According to aromatherapists and articles such as this, good smells boost our immune system, and conversely, bad smells deteriorate our bodies.

Is there a plausible mechanism to explain why this would happen?

Has this claim ever been validated by scientific evidence?

  • Is this a "public claim made in the media or elsewhere"? Or, is it just a factoid or hypothesis which you invented?
    – ChrisW
    May 16, 2011 at 5:45
  • Actually, the idea came after reading this
    – Thursagen
    May 16, 2011 at 5:49
  • 4
    You may be suggesting the wrong cause: perhaps accountants live longer because they're relatively rich and educated, not because they have nicer things to smell.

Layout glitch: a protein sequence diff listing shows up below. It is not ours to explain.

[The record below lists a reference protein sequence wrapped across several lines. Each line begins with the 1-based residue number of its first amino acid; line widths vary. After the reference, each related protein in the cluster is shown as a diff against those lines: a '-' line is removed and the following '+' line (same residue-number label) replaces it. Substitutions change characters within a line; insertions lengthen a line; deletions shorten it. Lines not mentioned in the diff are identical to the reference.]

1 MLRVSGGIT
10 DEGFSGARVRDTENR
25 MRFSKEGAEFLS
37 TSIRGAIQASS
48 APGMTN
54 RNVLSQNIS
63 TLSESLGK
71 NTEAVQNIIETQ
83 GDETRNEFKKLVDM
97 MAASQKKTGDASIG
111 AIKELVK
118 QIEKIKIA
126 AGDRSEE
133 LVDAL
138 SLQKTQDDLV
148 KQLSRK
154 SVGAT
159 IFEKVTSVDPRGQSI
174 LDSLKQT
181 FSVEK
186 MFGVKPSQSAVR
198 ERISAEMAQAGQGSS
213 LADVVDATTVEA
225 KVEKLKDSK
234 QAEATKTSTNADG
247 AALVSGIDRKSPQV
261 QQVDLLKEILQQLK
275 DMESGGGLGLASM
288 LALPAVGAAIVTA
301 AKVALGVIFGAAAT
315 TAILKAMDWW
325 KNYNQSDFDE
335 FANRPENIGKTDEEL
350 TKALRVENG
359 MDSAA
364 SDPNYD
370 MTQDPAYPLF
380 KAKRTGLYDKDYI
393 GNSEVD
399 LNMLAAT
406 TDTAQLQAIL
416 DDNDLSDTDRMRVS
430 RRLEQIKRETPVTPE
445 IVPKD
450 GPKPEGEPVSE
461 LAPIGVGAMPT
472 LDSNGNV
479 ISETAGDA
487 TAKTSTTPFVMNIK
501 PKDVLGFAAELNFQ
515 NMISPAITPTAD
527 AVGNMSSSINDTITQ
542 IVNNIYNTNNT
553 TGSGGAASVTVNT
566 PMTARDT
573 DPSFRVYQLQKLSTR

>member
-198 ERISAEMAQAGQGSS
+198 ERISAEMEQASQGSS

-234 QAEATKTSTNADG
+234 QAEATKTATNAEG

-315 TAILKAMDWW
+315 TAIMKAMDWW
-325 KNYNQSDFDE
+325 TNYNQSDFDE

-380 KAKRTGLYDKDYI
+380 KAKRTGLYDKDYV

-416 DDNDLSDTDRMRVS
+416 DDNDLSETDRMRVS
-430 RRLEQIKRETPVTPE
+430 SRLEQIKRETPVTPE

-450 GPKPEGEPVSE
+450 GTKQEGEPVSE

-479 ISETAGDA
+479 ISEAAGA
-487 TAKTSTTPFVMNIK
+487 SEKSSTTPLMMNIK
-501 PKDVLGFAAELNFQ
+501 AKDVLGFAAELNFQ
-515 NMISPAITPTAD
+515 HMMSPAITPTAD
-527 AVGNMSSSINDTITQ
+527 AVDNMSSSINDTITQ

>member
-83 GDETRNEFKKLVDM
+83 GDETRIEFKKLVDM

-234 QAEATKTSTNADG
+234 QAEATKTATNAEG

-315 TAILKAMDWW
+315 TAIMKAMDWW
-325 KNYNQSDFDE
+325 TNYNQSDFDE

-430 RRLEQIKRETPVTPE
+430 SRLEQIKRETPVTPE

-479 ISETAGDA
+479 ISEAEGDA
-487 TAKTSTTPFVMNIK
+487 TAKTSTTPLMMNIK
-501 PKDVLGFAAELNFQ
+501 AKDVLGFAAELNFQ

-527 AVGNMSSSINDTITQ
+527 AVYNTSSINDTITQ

– ChrisW
    May 16, 2011 at 5:54
  • 1
    The second part of your question can be separated into its own: does olfactory (sense of smell) have impact on health? That way it will not be tied to the correlation caused by the occupation (cleaners).
    – user2547
    May 16, 2011 at 7:06
  • 1
    @third idiot I'm going to edit this to focus on the question "can smells affect the immune system" since it doesn't seem to be doing very welll as written. Can always roll it back if you feel it's necessary May 18, 2011 at 6:35


You must log in to answer this question.

Browse other questions tagged .